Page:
There was an NHS recruitment and retention crisis long before the pandemic. Whilst politicians of most shades repeated mantra like lines relating to more “nurses”, the crisis was increasingly evident amongst allied health professions and, as the Richards’ Report in November 2020 confirmed, at its gravest in imaging.
This crisis was at the root of why the NHS pay Review Body recommended an increase for staff in England and Wales that was 3 times the Government’s recommendation. The argument that there is a crisis has been won. Now the discussion needs to move on to what needs to happen to address the crisis.
There will inevitably be 2 complementary strands to tackling the crisis. The first is securing commitment to adequate levels of investment in the NHS. Again the argument to prioritise the NHS has already been won. At the 2019 General Election the NHS was every politicians favourite child with competing promises about who loved it most. However, there wasn’t and isn’t a national consensus about how much extra investment is needed.
Since 1997, when the Blair Government committed to matching Germany and France’s share of around 9% of GDP on health and social care, every Government has been spending more on the NHS. By 2010 the government hit the target – only to still be behind Germany and France, 6th out of the G7 and below the EU15 average because in the same period most of everyone else were also investing more than before. Based on OECD figures, at the end of 2019 the UK was spending £674 pp less than the EU15 average and would have needed to spend £44.4 bn more to catch up. The extra money promised by the Johnson Government in the 2019 election came to around half this figure.
Pre pandemic the argument was about how much more the taxpayer was willing to pay and how quickly we could aim to catch up whilst politicians masked how in critical areas we were actually falling further behind – for example Richards highlighting that we are not even in the top 30 when it comes to accessing MRI or CT scanners.
However, the pandemic should have changed the context of the investment argument. Having been preaching austerity for a decade Government found whatever monies were needed. Both how and how much they spent on Track and Trace and securing PPE showed all of us that when Government’s want to really prioritise spending more on a national priority they can and they will. Continuing with some of this extra spending and directing it towards the continued catch up by investing more in people and equipment is now clearly an available choice.
Winning the argument for this continued higher investment over the next decade to tackle the recruitment and retention crisis is and will be the first strand of SoR and TUC campaigning.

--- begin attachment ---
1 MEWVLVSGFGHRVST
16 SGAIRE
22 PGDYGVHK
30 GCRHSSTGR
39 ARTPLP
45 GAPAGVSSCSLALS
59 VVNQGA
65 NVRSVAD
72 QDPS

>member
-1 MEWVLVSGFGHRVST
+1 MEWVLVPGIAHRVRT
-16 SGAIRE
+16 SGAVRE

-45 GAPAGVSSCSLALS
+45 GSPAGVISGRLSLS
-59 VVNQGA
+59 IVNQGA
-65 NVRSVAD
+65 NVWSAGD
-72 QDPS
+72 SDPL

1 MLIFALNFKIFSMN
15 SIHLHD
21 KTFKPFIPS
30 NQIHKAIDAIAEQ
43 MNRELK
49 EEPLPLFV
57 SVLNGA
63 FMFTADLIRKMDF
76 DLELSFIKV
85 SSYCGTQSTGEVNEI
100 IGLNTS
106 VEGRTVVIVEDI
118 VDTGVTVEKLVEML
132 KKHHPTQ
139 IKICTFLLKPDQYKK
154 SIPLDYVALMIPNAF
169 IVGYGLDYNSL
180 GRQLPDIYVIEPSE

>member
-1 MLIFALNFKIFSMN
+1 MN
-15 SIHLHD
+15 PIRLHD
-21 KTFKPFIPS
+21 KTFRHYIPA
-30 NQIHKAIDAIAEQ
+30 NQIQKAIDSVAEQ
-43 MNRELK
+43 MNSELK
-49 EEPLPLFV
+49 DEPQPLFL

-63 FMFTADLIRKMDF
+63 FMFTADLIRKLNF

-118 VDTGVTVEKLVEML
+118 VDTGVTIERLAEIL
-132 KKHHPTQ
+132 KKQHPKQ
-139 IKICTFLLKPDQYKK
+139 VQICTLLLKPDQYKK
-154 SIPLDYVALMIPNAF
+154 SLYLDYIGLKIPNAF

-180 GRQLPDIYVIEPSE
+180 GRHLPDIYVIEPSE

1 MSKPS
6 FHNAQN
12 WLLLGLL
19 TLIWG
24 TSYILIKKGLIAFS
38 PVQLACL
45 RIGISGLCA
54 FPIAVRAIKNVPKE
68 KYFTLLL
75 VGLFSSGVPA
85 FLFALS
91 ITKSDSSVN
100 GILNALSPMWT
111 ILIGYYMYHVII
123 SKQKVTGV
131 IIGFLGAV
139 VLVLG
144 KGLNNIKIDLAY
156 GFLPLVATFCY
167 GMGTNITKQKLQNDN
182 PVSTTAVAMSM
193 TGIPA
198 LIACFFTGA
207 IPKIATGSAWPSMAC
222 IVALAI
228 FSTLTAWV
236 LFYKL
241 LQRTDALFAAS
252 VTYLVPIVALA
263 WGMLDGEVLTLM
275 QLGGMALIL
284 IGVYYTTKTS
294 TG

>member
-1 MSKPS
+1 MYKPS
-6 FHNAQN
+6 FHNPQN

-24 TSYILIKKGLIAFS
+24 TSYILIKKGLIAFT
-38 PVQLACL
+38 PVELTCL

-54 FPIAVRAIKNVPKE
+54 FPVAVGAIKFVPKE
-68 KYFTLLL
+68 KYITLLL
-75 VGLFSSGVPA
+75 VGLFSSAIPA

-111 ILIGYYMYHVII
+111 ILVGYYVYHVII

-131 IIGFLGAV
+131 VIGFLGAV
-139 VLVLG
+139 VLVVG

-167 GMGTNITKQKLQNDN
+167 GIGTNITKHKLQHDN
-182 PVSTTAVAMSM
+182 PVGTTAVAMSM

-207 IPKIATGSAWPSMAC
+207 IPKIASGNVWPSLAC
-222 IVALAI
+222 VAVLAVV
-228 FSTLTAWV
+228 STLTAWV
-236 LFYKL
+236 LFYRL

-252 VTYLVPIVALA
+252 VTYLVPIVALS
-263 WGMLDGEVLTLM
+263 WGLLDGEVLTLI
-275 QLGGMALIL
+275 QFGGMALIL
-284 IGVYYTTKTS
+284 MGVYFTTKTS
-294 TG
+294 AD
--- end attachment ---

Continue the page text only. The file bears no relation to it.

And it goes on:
Persuading Government to find the extra investment the NHS needs to finally match other leading world economies is the politically difficult step toward securing a New Deal for Radiographers and AHPs. Deciding how and what to spend the extra investment on may be even more difficult. However, now we have won the argument for the principle of recruiting and retaining more radiographers any success we have in identifying what would make the real difference for members, and potential members, could also be the key that unlocks the investment.
We need to have a clear understanding of what would make the critical difference for members. What pay and reward offer would attract more to choose a career in radiography? What support would really make the difference and retain those thinking of leaving? This is why the SoR is starting a national pay and reward conversation with members, seeking to understand what would make the difference for you.
It is unlikely there will be any easy answers. Whilst unions are divided about how much would constitute a fair and sustainable pay award we’d probably all agree that even 12.5% wouldn’t solve the issue on its own…although it would certainly help!
The answers will be more complex than a magic, single number because in a workforce as large and diverse as the NHS the needs and pressures on staff will also be diverse. A single person needing to move to a new City for their first post will have different financial pressures to someone ten years into their career who’s looking for a bigger house for their new family to live in.
Likewise, what attracts people to a career in the first place and their starting point will vary. Someone at 16 choosing their A level subjects with a view to a career in radiography will have a different perspective and priorities about future pay and reward to someone who graduated 15 years earlier looking to retrain for a second career in radiography after being made redundant. Radiography needs all of these people.